Re-visiting my old life and celebrating the new

The older I get, the more I think spring might just be the new season of choice for me. I don’t know what it is, but every March or April I feel a sort of magical energy settle in around me. When you’re younger, summers are endless and care free – the days last forever and, when you hit a certain age, sometimes the nights do too.

But as I settle into middle age, all it seems to take is the earliest promise of lighter nights and the first sighting of a few green shoots to give this girl a boost. It’s a funny one really because, as the month in which we very suddenly and traumatically lost my dad, I reckon I could justifiably decide to opt out of April altogether if I really wanted to. 

But somehow, every springtime since the day that changed my life forever seems to have brought with it the promise of new beginnings in all kinds of ways. My husband and I viewed the first house we ever bought together almost three years to the day my dad passed away, married in spring the following year (13 years ago yesterday, as it goes!), and finally got to welcome our first child after four long years of trying in the spring of 2015.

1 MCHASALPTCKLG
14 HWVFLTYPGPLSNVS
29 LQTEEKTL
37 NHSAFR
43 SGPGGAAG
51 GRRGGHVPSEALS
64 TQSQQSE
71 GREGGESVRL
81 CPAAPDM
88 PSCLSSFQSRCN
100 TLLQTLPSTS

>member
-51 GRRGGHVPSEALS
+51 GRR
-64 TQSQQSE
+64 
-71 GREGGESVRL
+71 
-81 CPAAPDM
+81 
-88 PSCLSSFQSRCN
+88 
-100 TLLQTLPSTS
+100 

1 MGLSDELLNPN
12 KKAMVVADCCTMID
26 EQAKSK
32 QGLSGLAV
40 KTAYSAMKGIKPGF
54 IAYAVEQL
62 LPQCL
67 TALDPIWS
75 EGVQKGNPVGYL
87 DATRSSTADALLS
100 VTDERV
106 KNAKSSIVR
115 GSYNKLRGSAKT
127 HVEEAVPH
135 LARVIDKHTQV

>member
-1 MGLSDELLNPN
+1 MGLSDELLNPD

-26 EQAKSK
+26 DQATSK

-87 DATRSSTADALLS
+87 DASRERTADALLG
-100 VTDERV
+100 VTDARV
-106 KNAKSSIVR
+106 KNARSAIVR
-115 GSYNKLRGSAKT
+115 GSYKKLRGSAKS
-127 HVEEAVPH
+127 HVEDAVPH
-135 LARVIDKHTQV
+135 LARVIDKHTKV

And this year, the ‘Queen of the Seasons’ has been about learning to embrace a new life too, in many ways, as the season of school (and library) visits seems to finally be upon us.

In the past few weeks I’ve got to meet some amazing staff and children at schools and libraries in Caerphilly County and Powys and to be honest, it’s made me feel like a new me!

One of the most special visits happened this week, when I visited Ysgol Penmaes in Brecon, Powys to read my books, sing some songs and talk to the pupils there about recognising and dealing with ‘big feelings’. 

I was nervous because, after all, as someone who dedicated the majority of her career to supporting students with additional learning needs, of all the times I could have done with Mum’s help, this was it. And it would be on home turf – lots of faces to recognise, and maybe a few who would recognise me. I needn’t have lost so much sleep over it, of course. They were all brilliantly welcoming, wonderfully enthusiastic about what I was doing, and at the beginning of the third group session of a series I was delivering that day, I was greeted warmly by a former colleague of Mum’s too.  

It was so lovely to be able to remember her together, and feel her presence perhaps more justifiably so than I had already as I drove across the Beacons that morning. I left there at the end of a full-day session feeling more alive than I had in a long time – and I’m having a great time bringing Ivy to life in the presence of young lives, at a time when new life continues to spring forth everywhere.

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